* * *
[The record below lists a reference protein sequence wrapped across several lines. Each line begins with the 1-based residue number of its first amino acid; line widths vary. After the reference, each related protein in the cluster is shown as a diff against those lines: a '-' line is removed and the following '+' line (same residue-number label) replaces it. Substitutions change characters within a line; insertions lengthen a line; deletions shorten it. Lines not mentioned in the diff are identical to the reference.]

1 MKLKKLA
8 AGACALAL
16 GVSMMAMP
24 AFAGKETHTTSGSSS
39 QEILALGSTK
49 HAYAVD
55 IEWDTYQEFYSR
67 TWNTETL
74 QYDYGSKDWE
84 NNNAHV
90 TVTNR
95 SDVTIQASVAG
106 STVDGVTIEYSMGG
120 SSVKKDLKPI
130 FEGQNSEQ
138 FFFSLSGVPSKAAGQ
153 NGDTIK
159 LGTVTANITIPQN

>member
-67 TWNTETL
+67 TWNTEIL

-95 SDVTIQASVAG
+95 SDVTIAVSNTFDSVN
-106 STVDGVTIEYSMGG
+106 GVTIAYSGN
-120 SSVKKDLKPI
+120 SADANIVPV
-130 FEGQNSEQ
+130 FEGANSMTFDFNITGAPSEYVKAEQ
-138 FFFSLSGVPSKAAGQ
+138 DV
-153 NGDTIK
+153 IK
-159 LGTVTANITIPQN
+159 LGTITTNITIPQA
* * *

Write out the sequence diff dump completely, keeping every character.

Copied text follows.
[The record below lists a reference protein sequence wrapped across several lines. Each line begins with the 1-based residue number of its first amino acid; line widths vary. After the reference, each related protein in the cluster is shown as a diff against those lines: a '-' line is removed and the following '+' line (same residue-number label) replaces it. Substitutions change characters within a line; insertions lengthen a line; deletions shorten it. Lines not mentioned in the diff are identical to the reference.]

1 MKLKKLA
8 AGACALAL
16 GVSMMAMP
24 AFAGKETHTTSGSSS
39 QEILALGSTK
49 HAYAVD
55 IEWDTYQEFYSR
67 TWNTETL
74 QYDYGSKDWE
84 NNNAHV
90 TVTNR
95 SDVTIQASVAG
106 STVDGVTIEYSMGG
120 SSVKKDLKPI
130 FEGQNSEQ
138 FFFSLSGVPSKAAGQ
153 NGDTIK
159 LGTVTANITIPQN

>member
-67 TWNTETL
+67 TWNTEIL

-95 SDVTIQASVAG
+95 SDVTIAVSNTFDSVN
-106 STVDGVTIEYSMGG
+106 GVTIAYSGN
-120 SSVKKDLKPI
+120 SADANIVPV
-130 FEGQNSEQ
+130 FEGANSMTFDFNITGAPSEYVKAEQ
-138 FFFSLSGVPSKAAGQ
+138 DV
-153 NGDTIK
+153 IK
-159 LGTVTANITIPQN
+159 LGTITTNITIPQA